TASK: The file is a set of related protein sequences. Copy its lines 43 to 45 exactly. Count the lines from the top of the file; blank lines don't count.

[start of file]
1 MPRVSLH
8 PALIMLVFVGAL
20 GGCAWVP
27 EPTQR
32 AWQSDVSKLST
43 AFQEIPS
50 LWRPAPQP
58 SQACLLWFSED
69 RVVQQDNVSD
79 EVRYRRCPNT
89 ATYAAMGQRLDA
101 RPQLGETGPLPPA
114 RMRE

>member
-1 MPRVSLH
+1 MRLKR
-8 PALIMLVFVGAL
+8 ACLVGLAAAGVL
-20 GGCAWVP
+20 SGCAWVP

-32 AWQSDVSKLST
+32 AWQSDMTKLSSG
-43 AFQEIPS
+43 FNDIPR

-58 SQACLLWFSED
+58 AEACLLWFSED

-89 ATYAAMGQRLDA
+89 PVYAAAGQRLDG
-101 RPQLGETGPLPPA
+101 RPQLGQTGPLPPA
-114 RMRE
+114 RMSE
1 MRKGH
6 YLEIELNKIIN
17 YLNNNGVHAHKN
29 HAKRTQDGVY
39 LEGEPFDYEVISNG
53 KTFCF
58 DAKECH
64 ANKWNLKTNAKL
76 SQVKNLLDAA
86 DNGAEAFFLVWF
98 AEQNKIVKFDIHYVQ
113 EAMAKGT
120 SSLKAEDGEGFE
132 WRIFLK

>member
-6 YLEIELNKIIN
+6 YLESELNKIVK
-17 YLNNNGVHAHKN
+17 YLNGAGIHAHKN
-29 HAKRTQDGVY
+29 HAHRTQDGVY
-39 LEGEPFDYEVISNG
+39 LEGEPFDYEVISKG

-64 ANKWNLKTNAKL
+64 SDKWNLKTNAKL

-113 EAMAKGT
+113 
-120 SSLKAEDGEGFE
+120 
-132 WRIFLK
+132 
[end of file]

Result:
98 AEQNKIVKFDIHYVQ
113 EAMAKGT
120 SSLKAEDGEGFE